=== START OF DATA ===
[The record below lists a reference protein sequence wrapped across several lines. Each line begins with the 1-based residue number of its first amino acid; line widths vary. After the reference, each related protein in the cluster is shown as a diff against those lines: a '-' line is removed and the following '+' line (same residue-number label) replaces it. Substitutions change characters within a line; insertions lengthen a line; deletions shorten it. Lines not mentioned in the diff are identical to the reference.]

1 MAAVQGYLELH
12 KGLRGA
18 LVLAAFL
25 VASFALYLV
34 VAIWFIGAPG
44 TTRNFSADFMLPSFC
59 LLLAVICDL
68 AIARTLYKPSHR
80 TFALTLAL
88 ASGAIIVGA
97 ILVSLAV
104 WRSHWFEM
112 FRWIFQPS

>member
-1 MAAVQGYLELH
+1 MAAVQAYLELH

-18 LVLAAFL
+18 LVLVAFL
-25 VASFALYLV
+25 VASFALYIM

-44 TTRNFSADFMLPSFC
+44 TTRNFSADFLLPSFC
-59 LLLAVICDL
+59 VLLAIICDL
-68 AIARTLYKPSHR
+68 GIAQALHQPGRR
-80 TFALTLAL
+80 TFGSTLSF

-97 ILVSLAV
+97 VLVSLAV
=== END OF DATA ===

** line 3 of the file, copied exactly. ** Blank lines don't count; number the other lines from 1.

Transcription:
12 KGLRGA